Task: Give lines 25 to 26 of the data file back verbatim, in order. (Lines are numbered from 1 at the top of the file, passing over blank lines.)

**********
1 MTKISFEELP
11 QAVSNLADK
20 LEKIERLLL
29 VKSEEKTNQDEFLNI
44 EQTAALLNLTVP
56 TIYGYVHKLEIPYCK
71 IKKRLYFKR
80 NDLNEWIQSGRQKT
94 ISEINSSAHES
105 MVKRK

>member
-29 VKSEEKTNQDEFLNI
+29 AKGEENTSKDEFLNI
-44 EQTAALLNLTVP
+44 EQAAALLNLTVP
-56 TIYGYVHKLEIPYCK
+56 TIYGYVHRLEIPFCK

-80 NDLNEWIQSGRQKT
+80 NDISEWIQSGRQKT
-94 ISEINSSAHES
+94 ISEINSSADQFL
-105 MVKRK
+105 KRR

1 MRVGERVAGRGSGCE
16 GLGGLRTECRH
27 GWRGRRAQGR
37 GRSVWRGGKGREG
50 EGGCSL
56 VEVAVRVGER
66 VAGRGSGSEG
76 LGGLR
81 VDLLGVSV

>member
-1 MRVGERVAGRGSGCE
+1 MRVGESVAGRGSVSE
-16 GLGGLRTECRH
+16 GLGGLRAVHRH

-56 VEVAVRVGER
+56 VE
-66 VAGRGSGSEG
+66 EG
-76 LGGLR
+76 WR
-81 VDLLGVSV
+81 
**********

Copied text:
16 GLGGLRTECRH
27 GWRGRRAQGR